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Rules force thousands off U.S. welfare rolls

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WASHINGTON -- Sharon Pedersen found out the hard way just how much welfare has changed in America.

She missed two appointments with her state caseworker -- once, she says, because she was sick and once because her alarm didn't go off. Iowa cut off her $364 monthly check, and now she is hoping the nursing home where she used to work will rehire her."It was never like that before," said Pedersen, of Denison, Iowa.

Across the country, the number of people on welfare continues to drop dramatically -- partly because states are aggressively using their new power to punish those who don't follow tough new rules, according to a 50-state survey by The Associated Press.

The power to punish is being used quite differently from state to state: In some, such punishments are rare; in others, half of the people leaving welfare were dropped for failing to follow rules.

Meanwhile, the time limits expected to end government aid for millions of poor people have had little effect in the 13 states where the clock has run out.

Time limits and penalties, together with work requirements, were the pillars of the 1996 welfare overhaul. Under the old system, Americans got help as long as they were poor enough, and states were severely restricted in cutting off checks.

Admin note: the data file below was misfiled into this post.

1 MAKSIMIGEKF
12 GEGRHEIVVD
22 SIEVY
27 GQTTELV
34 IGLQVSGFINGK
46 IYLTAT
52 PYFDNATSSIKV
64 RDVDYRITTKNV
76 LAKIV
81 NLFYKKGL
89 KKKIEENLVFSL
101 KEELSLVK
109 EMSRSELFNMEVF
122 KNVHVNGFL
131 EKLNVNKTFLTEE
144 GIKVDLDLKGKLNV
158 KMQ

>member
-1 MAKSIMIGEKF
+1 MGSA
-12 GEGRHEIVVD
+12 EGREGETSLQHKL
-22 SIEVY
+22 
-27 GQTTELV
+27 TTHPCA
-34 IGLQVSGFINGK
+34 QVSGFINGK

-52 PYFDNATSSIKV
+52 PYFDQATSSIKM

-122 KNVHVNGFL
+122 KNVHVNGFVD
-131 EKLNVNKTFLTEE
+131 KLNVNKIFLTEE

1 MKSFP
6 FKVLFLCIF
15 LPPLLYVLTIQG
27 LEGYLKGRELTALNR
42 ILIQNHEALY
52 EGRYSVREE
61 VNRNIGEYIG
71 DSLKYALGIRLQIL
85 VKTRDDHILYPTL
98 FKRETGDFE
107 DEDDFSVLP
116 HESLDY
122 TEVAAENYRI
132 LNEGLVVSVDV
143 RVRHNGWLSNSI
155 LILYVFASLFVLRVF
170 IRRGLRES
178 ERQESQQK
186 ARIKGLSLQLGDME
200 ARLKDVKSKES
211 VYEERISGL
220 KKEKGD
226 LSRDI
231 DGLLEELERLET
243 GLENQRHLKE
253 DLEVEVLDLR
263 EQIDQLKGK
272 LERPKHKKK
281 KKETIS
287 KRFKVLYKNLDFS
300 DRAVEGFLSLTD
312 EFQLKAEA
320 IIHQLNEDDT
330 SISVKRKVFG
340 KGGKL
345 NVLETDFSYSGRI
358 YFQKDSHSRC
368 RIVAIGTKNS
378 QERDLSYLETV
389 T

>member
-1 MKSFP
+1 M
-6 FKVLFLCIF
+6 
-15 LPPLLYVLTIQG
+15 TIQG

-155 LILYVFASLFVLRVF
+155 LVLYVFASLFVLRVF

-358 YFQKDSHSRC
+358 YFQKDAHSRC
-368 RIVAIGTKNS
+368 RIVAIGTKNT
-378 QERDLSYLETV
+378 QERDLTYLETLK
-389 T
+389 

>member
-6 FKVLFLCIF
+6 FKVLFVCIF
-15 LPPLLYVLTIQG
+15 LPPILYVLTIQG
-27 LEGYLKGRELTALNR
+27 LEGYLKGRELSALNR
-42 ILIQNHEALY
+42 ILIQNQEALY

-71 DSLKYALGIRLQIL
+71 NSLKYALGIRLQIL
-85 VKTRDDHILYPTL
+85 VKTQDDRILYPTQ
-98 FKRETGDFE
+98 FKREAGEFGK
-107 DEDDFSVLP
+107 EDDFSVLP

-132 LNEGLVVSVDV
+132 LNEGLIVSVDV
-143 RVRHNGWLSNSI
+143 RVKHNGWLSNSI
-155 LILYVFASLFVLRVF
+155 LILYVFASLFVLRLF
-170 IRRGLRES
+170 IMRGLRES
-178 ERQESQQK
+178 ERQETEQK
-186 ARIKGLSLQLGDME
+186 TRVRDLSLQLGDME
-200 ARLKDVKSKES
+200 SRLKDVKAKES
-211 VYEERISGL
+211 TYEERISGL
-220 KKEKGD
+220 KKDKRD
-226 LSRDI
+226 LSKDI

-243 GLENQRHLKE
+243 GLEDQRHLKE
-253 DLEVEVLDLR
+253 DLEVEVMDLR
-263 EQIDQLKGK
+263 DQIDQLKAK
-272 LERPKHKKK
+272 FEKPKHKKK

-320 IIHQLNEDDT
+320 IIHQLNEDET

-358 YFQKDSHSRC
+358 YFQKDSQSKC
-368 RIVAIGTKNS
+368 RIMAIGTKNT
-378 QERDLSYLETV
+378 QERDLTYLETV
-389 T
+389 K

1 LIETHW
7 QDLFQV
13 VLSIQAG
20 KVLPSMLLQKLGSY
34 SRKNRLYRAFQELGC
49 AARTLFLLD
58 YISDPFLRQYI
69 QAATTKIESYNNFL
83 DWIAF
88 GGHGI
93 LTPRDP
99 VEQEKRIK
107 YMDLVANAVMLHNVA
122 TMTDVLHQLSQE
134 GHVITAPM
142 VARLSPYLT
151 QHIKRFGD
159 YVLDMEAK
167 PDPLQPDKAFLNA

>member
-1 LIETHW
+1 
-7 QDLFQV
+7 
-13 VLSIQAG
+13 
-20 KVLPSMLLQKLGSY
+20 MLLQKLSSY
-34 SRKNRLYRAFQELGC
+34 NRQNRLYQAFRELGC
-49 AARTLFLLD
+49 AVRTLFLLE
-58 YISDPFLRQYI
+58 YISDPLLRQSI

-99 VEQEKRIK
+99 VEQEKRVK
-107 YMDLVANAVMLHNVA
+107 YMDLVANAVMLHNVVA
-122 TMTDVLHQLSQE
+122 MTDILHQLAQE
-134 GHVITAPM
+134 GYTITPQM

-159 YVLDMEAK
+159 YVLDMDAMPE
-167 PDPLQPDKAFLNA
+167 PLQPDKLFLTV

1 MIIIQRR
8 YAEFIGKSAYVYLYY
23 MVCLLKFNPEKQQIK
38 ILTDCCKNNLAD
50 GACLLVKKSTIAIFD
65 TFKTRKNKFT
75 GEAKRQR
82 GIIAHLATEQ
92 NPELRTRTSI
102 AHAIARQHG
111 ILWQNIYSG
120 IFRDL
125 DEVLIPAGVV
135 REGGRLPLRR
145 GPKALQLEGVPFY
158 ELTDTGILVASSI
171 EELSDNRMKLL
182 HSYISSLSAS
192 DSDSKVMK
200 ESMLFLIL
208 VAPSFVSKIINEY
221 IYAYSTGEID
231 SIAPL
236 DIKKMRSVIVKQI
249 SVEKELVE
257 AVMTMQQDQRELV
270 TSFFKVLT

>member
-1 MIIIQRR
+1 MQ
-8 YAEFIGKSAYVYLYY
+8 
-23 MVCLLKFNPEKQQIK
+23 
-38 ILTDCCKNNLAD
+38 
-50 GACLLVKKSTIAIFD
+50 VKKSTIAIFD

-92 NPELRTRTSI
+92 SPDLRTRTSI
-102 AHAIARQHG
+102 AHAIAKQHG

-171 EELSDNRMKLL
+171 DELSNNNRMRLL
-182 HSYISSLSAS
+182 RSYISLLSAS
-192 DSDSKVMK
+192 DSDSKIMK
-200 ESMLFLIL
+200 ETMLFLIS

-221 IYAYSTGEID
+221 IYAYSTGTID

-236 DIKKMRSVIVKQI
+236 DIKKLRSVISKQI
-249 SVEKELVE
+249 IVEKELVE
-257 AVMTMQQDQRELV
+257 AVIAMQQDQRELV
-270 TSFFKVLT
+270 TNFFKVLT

Things have changed. States now are allowed -- even encouraged -- to cut assistance for anyone who does not follow their rules. Even if they do cooperate, people can get help for only five years -- less time in the 22 states with shorter time limits.

Since 1994, the number of Americans on welfare has dropped a dramatic 44 percent, due partly to the strong economy but also to states' aggressive punishments.

In Kentucky, 58 percent of the people who leave welfare are pushed off because they do not follow rules. In California and Illinois, nearly half those leaving welfare are doing so as a punishment; that comes to tens of thousands each month.

States punish people not only for failing to participate in work programs but also for mundane offenses.

In Texas, 57 percent of those who left welfare last year were removed because they did not keep appointments or failed to "provide complete information."

In Arizona, 60 percent were taken off welfare because they did not appear for a welfare interview.

"Those people are just disappearing, and we don't know at this point if it is because they did get employment or if they're going to local charities," said Vince Wood, who runs Arizona's program.

Other officials argue that recipients make the choice.